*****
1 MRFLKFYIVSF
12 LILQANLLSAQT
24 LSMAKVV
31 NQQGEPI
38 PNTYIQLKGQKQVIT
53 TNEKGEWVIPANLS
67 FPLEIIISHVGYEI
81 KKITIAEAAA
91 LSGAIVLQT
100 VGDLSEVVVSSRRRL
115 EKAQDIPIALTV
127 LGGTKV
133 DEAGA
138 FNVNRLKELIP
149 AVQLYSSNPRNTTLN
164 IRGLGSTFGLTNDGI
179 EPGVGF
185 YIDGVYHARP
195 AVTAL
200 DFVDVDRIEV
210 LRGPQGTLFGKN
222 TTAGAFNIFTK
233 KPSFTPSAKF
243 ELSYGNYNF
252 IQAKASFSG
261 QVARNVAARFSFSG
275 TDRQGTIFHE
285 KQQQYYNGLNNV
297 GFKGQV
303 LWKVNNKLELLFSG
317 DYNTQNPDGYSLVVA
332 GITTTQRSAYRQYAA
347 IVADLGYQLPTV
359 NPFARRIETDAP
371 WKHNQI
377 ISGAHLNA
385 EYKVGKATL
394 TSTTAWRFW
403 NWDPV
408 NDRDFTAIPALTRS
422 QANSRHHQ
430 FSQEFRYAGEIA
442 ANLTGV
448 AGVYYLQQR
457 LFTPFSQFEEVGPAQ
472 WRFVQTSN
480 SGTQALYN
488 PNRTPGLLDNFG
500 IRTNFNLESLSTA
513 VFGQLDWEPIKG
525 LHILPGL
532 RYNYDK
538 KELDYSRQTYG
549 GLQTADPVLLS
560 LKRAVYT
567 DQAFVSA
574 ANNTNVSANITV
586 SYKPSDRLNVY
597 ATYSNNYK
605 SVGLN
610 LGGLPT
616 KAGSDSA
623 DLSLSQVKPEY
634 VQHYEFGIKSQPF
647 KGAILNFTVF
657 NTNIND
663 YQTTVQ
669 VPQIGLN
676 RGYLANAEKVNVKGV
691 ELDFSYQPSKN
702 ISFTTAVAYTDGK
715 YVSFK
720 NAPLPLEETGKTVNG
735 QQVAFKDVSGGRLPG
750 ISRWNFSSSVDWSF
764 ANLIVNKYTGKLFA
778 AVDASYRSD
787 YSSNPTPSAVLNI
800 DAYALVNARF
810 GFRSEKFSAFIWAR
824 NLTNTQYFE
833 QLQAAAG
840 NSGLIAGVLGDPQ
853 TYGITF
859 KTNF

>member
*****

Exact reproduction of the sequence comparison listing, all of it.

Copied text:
1 MRFLKFYIVSF
12 LILQANLLSAQT
24 LSMAKVV
31 NQQGEPI
38 PNTYIQLKGQKQVIT
53 TNEKGEWVIPANLS
67 FPLEIIISHVGYEI
81 KKITIAEAAA
91 LSGAIVLQT
100 VGDLSEVVVSSRRRL
115 EKAQDIPIALTV
127 LGGTKV
133 DEAGA
138 FNVNRLKELIP
149 AVQLYSSNPRNTTLN
164 IRGLGSTFGLTNDGI
179 EPGVGF
185 YIDGVYHARP
195 AVTAL
200 DFVDVDRIEV
210 LRGPQGTLFGKN
222 TTAGAFNIFTK
233 KPSFTPSAKF
243 ELSYGNYNF
252 IQAKASFSG
261 QVARNVAARFSFSG
275 TDRQGTIFHE
285 KQQQYYNGLNNV
297 GFKGQV
303 LWKVNNKLELLFSG
317 DYNTQNPDGYSLVVA
332 GITTTQRSAYRQYAA
347 IVADLGYQLPTV
359 NPFARRIETDAP
371 WKHNQI
377 ISGAHLNA
385 EYKVGKATL
394 TSTTAWRFW
403 NWDPV
408 NDRDFTAIPALTRS
422 QANSRHHQ
430 FSQEFRYAGEIA
442 ANLTGV
448 AGVYYLQQR
457 LFTPFSQFEEVGPAQ
472 WRFVQTSN
480 SGTQALYN
488 PNRTPGLLDNFG
500 IRTNFNLESLSTA
513 VFGQLDWEPIKG
525 LHILPGL
532 RYNYDK
538 KELDYSRQTYG
549 GLQTADPVLLS
560 LKRAVYT
567 DQAFVSA
574 ANNTNVSANITV
586 SYKPSDRLNVY
597 ATYSNNYK
605 SVGLN
610 LGGLPT
616 KAGSDSA
623 DLSLSQVKPEY
634 VQHYEFGIKSQPF
647 KGAILNFTVF
657 NTNIND
663 YQTTVQ
669 VPQIGLN
676 RGYLANAEKVNVKGV
691 ELDFSYQPSKN
702 ISFTTAVAYTDGK
715 YVSFK
720 NAPLPLEETGKTVNG
735 QQVAFKDVSGGRLPG
750 ISRWNFSSSVDWSF
764 ANLIVNKYTGKLFA
778 AVDASYRSD
787 YSSNPTPSAVLNI
800 DAYALVNARF
810 GFRSEKFSAFIWAR
824 NLTNTQYFE
833 QLQAAAG
840 NSGLIAGVLGDPQ
853 TYGITF
859 KTNF

>member